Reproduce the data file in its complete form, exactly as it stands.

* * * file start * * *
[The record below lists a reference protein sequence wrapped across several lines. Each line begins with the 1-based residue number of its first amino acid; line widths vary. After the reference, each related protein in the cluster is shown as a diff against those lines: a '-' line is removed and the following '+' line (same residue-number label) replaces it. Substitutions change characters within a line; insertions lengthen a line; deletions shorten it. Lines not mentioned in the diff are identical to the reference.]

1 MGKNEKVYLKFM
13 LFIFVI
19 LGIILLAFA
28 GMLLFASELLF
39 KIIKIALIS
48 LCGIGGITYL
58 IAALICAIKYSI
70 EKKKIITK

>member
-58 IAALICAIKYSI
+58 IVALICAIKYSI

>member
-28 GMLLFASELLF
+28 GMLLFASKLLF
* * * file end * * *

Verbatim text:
[The record below lists a reference protein sequence wrapped across several lines. Each line begins with the 1-based residue number of its first amino acid; line widths vary. After the reference, each related protein in the cluster is shown as a diff against those lines: a '-' line is removed and the following '+' line (same residue-number label) replaces it. Substitutions change characters within a line; insertions lengthen a line; deletions shorten it. Lines not mentioned in the diff are identical to the reference.]

1 MGKNEKVYLKFM
13 LFIFVI
19 LGIILLAFA
28 GMLLFASELLF
39 KIIKIALIS
48 LCGIGGITYL
58 IAALICAIKYSI
70 EKKKIITK

>member
-58 IAALICAIKYSI
+58 IVALICAIKYSI

>member
-28 GMLLFASELLF
+28 GMLLFASKLLF